India's broad new approach to off-payroll and gig workers, although the details are still being thrashed out, is in sharp contrast to the regressive attitude favoured by the (by the way Left-leaning) state of California, where a public referendum went against gig workers being reclassified as employees. Are gig workers not central to the running of the businesses that hire them? Can Amazon or Zomato exist without delivery executives, warehouse managers and the scores of others that keep these companies running like clockwork? By what logic can gig workers be classified as self-employed, and by extension made not-eligible for minimum wage, leave and retirement benefits? A report in The Times last year exposed how Uber and other gig economy companies in the United States use tactics developed by the video game industry to keep cab drivers on the road long after they would prefer to call it a day - all to ensure higher company revenue, while lowering drivers' per-hour earnings. In New York City, an Uber drivers group told The Times that more than a fifth of its members earn less than $30,000 before expenses on fuel and maintenance. Naturally, such corporate attitudes will bring on a pushback from workers and proactive government agencies, such as the ordinance Seattle passed in 2015, allowing drivers for Uber, Lyft and other ride-hailing apps to unionise.

The failed referendum in California, swayed as it was by a heavy-duty, big-corporate-bucks-sponsored campaign, is disquieting, especially when the coronavirus has served an eye-opener on how much value gig workers can add to the economy. Under the draft rules, companies such as Zomato, Swiggy, Uber and Ola will have to make contributions based on certain specified formulae to a security fund for the delivery executives and drivers on their apps. On the cards is a national database on which all informal workers with no employment benefits right now will be able to register with their Aadhaar cards. Migrant workers will thus be able to move locations without worrying about losing their EPFO, ESIC and NSSB covers.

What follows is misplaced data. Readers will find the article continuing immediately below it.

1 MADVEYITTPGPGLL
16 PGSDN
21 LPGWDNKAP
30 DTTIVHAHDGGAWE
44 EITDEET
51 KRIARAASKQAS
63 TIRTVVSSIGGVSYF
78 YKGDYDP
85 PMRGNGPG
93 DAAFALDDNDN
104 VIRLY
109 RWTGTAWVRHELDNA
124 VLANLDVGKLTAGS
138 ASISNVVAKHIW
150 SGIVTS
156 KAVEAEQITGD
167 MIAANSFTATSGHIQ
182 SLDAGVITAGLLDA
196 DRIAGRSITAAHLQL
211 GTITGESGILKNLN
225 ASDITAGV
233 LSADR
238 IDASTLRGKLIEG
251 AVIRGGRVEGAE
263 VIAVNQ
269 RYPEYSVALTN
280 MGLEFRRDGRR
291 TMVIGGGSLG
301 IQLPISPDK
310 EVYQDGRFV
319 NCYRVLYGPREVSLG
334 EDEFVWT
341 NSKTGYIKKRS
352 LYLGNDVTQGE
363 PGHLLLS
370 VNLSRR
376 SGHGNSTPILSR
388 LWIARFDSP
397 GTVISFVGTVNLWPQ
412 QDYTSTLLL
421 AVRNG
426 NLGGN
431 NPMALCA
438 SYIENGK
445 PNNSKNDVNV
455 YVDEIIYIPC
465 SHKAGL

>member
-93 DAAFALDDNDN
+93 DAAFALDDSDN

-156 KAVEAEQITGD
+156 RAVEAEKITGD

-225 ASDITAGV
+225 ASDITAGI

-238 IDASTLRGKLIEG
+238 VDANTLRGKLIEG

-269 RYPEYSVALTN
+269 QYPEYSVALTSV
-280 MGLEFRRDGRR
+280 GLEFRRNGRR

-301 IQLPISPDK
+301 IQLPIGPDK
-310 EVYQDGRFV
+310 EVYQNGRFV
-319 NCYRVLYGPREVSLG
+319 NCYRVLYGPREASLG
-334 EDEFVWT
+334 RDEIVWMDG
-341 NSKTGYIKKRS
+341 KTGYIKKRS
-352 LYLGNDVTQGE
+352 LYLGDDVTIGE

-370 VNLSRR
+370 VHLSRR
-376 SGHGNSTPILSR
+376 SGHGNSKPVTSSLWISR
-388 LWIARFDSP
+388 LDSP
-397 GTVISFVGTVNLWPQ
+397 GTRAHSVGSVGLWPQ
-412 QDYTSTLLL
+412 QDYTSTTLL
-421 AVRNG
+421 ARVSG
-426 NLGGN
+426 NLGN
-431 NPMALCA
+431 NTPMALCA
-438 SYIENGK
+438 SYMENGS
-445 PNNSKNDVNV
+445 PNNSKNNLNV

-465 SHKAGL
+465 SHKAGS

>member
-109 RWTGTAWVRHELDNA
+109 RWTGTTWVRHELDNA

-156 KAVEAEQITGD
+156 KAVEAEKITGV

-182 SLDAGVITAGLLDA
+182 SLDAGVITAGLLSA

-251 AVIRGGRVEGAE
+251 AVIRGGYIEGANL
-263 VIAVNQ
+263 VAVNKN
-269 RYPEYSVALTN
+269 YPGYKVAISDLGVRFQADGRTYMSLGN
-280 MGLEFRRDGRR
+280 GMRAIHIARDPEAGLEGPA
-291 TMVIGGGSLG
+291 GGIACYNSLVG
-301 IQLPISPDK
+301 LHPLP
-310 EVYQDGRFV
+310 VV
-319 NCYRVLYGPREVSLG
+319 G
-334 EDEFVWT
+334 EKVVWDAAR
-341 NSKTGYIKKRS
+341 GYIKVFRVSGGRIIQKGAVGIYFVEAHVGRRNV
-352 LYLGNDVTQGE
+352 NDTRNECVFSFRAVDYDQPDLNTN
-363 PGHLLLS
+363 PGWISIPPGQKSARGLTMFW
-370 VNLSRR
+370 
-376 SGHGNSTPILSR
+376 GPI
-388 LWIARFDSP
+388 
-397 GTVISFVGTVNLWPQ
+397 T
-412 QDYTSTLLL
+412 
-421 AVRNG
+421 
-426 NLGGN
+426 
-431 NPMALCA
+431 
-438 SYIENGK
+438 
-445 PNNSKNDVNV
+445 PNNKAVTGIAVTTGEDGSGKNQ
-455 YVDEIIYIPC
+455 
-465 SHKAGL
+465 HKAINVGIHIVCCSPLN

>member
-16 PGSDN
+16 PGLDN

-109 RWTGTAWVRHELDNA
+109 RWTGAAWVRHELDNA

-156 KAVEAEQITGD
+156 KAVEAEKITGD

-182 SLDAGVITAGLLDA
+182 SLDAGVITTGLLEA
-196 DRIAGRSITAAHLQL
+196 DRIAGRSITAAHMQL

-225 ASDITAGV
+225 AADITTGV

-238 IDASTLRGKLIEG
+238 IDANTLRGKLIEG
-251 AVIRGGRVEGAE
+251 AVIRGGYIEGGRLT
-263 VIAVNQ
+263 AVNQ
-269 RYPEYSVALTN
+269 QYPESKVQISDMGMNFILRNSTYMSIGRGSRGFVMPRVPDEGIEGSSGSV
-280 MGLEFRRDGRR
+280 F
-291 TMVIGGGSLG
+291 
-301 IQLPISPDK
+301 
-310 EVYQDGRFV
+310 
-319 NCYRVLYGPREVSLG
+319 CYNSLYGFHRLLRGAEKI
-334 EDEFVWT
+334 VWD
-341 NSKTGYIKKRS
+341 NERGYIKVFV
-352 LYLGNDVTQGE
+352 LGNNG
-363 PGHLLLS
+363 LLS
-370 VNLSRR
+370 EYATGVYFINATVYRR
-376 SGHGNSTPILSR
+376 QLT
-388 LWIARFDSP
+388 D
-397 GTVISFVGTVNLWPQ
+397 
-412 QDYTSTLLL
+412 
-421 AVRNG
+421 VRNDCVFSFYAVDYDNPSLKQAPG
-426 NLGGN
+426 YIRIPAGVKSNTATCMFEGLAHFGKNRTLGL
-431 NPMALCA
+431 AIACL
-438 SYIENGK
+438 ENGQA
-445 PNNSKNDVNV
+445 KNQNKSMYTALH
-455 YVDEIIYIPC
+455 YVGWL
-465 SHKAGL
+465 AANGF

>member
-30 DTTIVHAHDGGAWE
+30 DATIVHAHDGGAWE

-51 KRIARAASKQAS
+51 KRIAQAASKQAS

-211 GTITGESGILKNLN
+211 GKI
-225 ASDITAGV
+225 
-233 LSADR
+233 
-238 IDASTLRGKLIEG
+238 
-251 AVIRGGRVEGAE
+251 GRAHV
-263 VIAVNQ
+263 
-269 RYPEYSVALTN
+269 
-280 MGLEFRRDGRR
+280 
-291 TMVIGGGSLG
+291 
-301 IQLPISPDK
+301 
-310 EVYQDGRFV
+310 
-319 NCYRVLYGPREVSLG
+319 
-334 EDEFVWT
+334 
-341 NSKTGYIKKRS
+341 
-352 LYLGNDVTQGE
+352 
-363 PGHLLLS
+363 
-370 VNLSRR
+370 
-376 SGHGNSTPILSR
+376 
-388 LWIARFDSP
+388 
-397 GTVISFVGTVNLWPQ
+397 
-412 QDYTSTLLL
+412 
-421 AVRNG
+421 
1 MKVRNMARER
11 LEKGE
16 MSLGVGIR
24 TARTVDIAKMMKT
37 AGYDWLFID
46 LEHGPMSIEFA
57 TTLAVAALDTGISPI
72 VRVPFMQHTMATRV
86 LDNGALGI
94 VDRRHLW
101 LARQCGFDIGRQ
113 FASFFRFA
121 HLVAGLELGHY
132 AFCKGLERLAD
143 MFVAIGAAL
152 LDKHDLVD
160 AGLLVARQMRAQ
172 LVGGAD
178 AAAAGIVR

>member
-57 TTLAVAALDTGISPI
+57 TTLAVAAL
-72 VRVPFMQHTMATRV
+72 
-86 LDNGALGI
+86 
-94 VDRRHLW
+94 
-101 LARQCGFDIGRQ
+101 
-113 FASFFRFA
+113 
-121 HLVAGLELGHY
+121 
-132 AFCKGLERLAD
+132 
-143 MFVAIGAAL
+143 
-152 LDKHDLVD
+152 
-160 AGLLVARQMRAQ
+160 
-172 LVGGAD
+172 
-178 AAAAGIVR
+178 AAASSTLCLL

In the face of rising workers' benefits bills, corporate pressures may well strike India's efforts and will have to be skilfully tackled. There is no system of referendums here, but consumers can be both sensitive to price increases and rather vocal, which can lead to issues quickly snowballing into political controversies. Mixing politics with economics is almost always a recipe for disaster with few exceptions to the rule, especially when it has become pretty easy to whip up emotions and orchestrate resistance using social media. This script recently played out in the case of an advertising campaign run by a jewellery retail chain owned by a large corporate house. Within hours, there were reports of the risk of physical damage to the company's stores and the campaign had to be drawn.

Ensuring an economically secure workforce that is not a sitting duck for exploitation by employers is the first step towards building a strong consumer base capable of setting off an investment cycle and powering GDP growth. The baby step on this front has been taken. The intent seems good. The devil, as always, will be the execution and enforcement.

Puja Mehra is a Delhi-based journalist and the author of The Lost Decade 2008-18: How the India Growth Story Devolved into Growth Without a Story